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Can we have smart growth and still acomedate middle class families?

  • Yes

    Votes: 3 27.3%
  • Maybe, but it will take some serious planning?

    Votes: 7 63.6%
  • No, only suburbs can easily acomadate middle class families.

    Votes: 1 9.1%
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Discussion Starter · #1 ·
Smart growth is more astheticly pleasing, but it appeals more to the affluent, singles, or subsidiesed poor, while miidle class families move to the suburbs to find homes. How can we have smart growth and still acomadate the middle class families?
 

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By including everything middle class families move to the suburbs for while adding amenities they can't find there. Icorporate green space, or build smart growth around parks. Incorporate transit into the development plan, mixed use, make smart growth communities walkable.

At this point we aren't going to curb sprawl too much but if in the future we build on what we learn now. We may be able to do it.
 

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Discussion Starter · #3 ·
You could make high density development for acomedating to families, with larger units and open space, but thay would be difficult to aford for most middle class families. Another problem is schools, many urban public schools are in terrible shape, and private schools are to expensive, that is why we need school vouchers to attract the middle class back to cities. On the issue of affordebillity the free-market takes care of the rich, and government subsidies take care of the poor, but how can we make urban areas more affordeble to middle class families?
 

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Discussion Starter · #4 ·
If we can't acomedate middle class families to dense urban areas, we can still have "smart growth" in the suburbs with dense row houses instead of sprawling track homes, communal spaces instead of large back yards, and pedestrian oriented shopping areas instead of strip malls.
 

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Everyone loves to pay lip service to "communal spaces" over "private back yards", but the fact is, you can't let your dog(s) spend the afternoon running around "communal spaces" unsupervised. You can, however, do it with a fenced private back yard.

For cat owners, a mere back yard isn't enough... you need a back yard you can fortify with an outright caged enclosure ( http://www.cat-world.com.au/cat-worldenclosures.htm http://www.geocities.com/holmescathy/outdoorenclosure.html ), because even an overweight, arthritic cat can effortlessly scale most 8 foot high walls. And unfortunately, most condo associations take a dim view of such enclosures, even if the owner bends over backwards to make them look nice, simply because condo associations normally prohibit anything remotely unconventional as a reflex to avoid setting precedents.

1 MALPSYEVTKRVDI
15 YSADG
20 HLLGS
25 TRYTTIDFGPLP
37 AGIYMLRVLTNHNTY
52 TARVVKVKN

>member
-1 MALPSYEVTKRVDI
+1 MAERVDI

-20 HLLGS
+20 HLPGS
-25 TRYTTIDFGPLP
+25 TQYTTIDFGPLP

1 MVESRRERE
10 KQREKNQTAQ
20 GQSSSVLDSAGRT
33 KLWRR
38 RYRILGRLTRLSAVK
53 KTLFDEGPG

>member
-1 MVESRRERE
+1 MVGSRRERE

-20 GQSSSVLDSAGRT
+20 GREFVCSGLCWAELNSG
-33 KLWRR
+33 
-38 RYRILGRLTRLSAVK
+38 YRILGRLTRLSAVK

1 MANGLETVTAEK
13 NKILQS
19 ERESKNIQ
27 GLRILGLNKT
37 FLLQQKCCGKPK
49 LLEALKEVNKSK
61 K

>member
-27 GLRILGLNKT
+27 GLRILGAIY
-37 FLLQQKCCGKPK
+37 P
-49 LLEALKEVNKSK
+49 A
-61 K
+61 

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All the high-density developments I have seen were marketed as "luxury" properties with marble countertops and a rat-sized balcony, and sold at ludicrous prices. I don't see why affordability would be a problem, if only developers are held accountable for what they build and sell. What they need are the equivalents of regular houses or apartment units, stacked up in tall buildings. That's it! The catch is, middle-class properties provide smaller profit margins, and all the developers ride the gentrification bandwagon to build more "luxury" units.
 

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Robert Stark said:
Smart growth is more astheticly pleasing,
There's one big factor right there. Keep in mind that those esthetics are not necessarily shared by everyone. Lots of Urban Planners seem to forget that, and that is why there is such resistance to their ideas and a tendency to look at them as out of touch.

Many Middle Class people don't find a whole lot of in terest in urban housing, and too many planners seem to think that the only reason people live in the suburbs is because of prices or amenities. What people like, and it's something that is getting to be more and more important, is security and comfort. They want the backyards where teh children can play safely while the parents work in the yard or in the kitchen. They don't want gang wars, they don't want traffic, they don't want crowds. They want a place where tehy get to know everyone. While that sounds like a more urban thing - it is actually easier to establish a feeling of community in a suburban area, where you know who is living near you, you see them almost every day in the market, and you feel safe that even if your kid is out playing somewhere else there is some at least watching out for them.

I sometimes have very mixed feelings on the Subrubs versus the City. While I like the aesthetics and culture of the city, I also like the community you have in th suburbs that just doesn't exist in more urban areas.
 
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